INTERVIEW: Muranji speaks on growth, goals and exploring new sounds
Updated: Jan 18, 2022
Sharing his soulful and captivating music from Perth, Muranji is certainly making his own lane into the Australian R&B and rap music industry. In addition to being an immensely talented and insightful rapper and songwriter, Muranji is warm and down to earth. He opens up to me about his journey to Australia and then subsequently into music, revealing the obstacles he has faced and overcome along the way.
“I’m from Tanzania, grew up there and came here in 2015 to study,” he says. “The name Muranji is my middle name, my tribal name. It was easy for me to choose a stage name.” After completing a bridging course in Kenya, Muranji was eligible to move to Perth to study a degree in marketing. Although he wasn’t involved in music at the time, he accidentally met fellow musician Mula who encouraged him to give making music a try.
“At the ECU campus in Mount Lawley, he saw me with earphones in and was like ‘Are you a rapper?’. I said ‘nah’, but fast forward to a year after that, we’re still friends and he’s making grunge music and playing guitar, so I learnt a lot about Nirvana and a versatile range of other artists I had never heard back home.”
Muranji spent most of 2016 writing spoken word poetry before moving on to experiment with making music, attending studio sessions, and having a play with rapping.
“This one night, I was with a group of boys listening to some track and they were like ‘We will never be as good as them’. That was my starting point. That was when I decided to try prove them wrong.” He found that as time passed and he was continuously fighting to prove himself, he was really falling in love with making music.
“That was when the main motive changed from trying to prove myself to simply being able to create something I can leave behind. Making music for me has begun moving away from being a hobby to being pivotal, I would say.”
Muranji released his debut EP ‘halfway’, in July last year, but despite this project receiving efficacious feedback from his listeners, he’s persistent to pinpoint the specific style of music he wants to create before wholeheartedly attempting to establish himself in the music industry. He released ‘halfway’ with hesitation and uncertainty about whether the six songs fit the genre of music he yearns to create.
“I need to understand what type of music I want to create; I’m still exploring,” Muranji says. “So, I can’t even explain to a producer what I want, you know? I would just tell them ‘Any vibe goes.’” The primary obstacle Muranji is currently faced with in his musical career is his struggle with settling for nothing less than perfection. He describes ‘halfway’ as something he was still not completely satisfied with.
“I think if it was my choice, I’d still have it [unreleased],” he admits. “It’s good that it was released, so with that I realised I shouldn’t really care. I needed to release my music. I needed to realise I’m not a top sound engineer, I graduated from YouTube tutorials.”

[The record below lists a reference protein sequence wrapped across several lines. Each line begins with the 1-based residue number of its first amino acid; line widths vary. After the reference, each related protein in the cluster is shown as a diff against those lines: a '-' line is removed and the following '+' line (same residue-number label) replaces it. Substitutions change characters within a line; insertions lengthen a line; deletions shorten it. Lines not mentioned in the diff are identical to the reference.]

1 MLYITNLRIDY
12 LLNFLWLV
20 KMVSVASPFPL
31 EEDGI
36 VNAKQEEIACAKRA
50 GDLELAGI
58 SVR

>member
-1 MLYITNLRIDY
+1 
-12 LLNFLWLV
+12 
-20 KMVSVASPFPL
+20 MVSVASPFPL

Despite Muranji’s eagerness to uncover exactly what sound and style he wants to commit to, ‘halfway’ conveys his undeniable talent as a lyricist and his versatility of sound within the genres of rap and contemporary R&B. The story within each song of his EP varies, but they all explore the shared themes of self-discovery and deciding what kind of person he aspires to be, singing “I’m just trying to be a better me” (from the track ‘NO MO’) and “I ain’t trying to fake it” (‘PEACE OF MIND’). In his lyrics, he also touches upon the obstacles he has faced in his music creation and his personal life, saying “I’m just trying to write about these beasts I’m battling” (from the track ‘WILD BEAST’).
“It’s really about putting in the work. The talent isn’t what’s going to help you to get where you want to be,” Muranji says. “Moral support is important. Having a team around so you can vibe off each other and feel motivated to keep going.”
In 2020, Muranji dropped the single ‘Immaculate’ with fellow Perth rapper YBR. The hype, high energy song laced with strong 808s and lyrical nous demonstrated the musical ability and potential of both artists.
“We recorded Immaculate out the back of the RoyAl’s [Chicken and Burgers] in Northbridge after a double shift, our fourth one in a row actually,” Muranji explained. “So, to put that energy in the song like that, it was spontaneous, and it was what started the whole belief of ‘[Making music] is possible, bro'. We can do it anywhere and it doesn’t have to be an insanely good quality mix.’”
Muranji’s goal for 2022 is to put as much work into his music as he can, striving to release quality tracks without overthinking his desire for perfection.
“My objective for 2022 is to drop 20 songs,” he says. “That will be five singles and a project.”
Muranji explains that working full time makes it difficult for him to make time for his music, but the new year brings him hope to achieve the goals he sets for the next step in his career.
“Growing a team is the objective, but I’d rather work with a team of individuals. Artists individually working on their own thing but growing with Muranji.”
Listeners, new and old, of the bright, up-and-coming Perth artist should be filled with excitement as they ready themselves for what Muranji is set to deliver for us in 2022.
Words by Liv Declerck